A while back I started a thread of reviews where I compared originals and remakes. Now, seeing that this summer I will conclude the weekly run of my blog, there are a couple of movies I wanted to get off my chest. March was about franchises, now let us look at movies that remade - for better or worse - and see how they compare. Here we go:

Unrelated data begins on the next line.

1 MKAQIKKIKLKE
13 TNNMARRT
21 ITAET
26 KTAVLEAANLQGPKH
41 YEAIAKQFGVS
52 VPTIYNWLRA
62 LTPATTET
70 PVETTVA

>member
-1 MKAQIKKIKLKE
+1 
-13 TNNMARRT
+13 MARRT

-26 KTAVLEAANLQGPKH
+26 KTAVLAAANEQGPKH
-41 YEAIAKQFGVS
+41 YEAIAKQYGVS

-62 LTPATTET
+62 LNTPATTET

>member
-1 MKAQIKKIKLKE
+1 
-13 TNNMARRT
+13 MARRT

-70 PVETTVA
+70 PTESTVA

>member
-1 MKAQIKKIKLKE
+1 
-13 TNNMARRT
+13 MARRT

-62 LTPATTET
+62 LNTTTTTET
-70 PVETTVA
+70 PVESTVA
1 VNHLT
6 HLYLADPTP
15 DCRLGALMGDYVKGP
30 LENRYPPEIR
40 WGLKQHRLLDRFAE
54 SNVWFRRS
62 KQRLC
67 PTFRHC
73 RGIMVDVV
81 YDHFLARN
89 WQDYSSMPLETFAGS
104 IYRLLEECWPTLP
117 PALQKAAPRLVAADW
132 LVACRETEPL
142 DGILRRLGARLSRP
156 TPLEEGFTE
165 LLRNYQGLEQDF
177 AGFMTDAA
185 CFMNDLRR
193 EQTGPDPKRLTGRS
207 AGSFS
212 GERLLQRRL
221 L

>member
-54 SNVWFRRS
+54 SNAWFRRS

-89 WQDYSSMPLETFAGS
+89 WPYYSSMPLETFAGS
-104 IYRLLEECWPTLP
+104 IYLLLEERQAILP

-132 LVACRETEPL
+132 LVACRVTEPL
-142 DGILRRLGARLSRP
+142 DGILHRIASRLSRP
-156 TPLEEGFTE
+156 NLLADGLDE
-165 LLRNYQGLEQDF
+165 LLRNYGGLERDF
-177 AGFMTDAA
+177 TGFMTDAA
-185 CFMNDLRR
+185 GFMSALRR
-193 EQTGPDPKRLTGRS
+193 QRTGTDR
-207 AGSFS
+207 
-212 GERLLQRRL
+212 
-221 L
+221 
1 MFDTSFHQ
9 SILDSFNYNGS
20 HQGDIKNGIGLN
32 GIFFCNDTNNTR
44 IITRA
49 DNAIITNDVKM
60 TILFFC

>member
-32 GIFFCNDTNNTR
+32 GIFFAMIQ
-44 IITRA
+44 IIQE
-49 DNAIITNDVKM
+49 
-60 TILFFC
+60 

Phillip K. Dick, entitled "We Can Remember It for You Wholesale" (1966), which I recommend everyone reads before or after the movies. I really enjoyed the first movie, although incredibly disgusting at times, I was super happy that I watched it in daylight, it was one of those early sci-fi movies that needed a remake. First, taking out the disgusting elements worked to the benefit of the remake. Second, having his presumed wife Lori Quaid (Kate Beckinsale) also be the lead agent was a great move. In the original she was played by Sharon Stone, but she passes away and a male agent is the one to go after Quaid. There was really no need for the addition of another nemesis and I loved Beckinsale in this role. She was one to look out for. Against Melina (Jessica Biel), she was a force to be reckoned with. Then, I really loved the world constructed in the remake, as the original had a lot of secrecy and mystery about it, and in the end I craved more or a twist. The remake also allowed for the illusion of this all being just one big implant present for the viewer, and that too was very smart. The enemy, Cohaagen, first played by Ronny Cox (basically reviving his role as corporate bad guy from RoboCop), was then played by Bryan Cranston, which was a great casting decision. He just wants absolute power, and by introducing an army of robots, this remake also took us to another side of sci-fi movies, with artificial intelligence instead of aliens/mutants. I think that is just such a smart re-write, as these movies can co-exist and bring forth two great adaptations of a fantastic short story.